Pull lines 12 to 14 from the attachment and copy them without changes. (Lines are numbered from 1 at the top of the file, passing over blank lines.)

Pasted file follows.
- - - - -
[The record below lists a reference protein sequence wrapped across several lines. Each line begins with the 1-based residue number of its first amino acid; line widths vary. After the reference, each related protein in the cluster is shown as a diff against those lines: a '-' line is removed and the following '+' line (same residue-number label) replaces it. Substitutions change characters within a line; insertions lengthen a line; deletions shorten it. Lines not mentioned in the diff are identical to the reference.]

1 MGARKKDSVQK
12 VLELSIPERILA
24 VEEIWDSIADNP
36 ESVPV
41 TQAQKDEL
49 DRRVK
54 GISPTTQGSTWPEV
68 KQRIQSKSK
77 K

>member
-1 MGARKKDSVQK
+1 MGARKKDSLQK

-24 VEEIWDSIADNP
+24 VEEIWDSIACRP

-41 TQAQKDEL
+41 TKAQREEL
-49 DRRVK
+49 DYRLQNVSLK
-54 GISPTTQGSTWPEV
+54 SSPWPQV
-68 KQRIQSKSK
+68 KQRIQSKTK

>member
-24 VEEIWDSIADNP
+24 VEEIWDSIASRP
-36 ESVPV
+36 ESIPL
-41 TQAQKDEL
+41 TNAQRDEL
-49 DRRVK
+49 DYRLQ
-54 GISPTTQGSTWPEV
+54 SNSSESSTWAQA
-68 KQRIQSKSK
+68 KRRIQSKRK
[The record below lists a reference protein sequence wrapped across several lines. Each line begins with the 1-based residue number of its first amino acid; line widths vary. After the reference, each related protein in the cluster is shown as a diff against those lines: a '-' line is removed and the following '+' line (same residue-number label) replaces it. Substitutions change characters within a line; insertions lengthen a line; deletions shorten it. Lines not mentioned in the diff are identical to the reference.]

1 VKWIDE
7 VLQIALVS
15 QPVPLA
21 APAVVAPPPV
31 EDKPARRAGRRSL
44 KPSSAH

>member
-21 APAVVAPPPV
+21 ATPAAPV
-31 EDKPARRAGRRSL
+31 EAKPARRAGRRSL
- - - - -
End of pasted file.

-1 MGARKKDSVQK
+1 MGARKKDSLQK

-24 VEEIWDSIADNP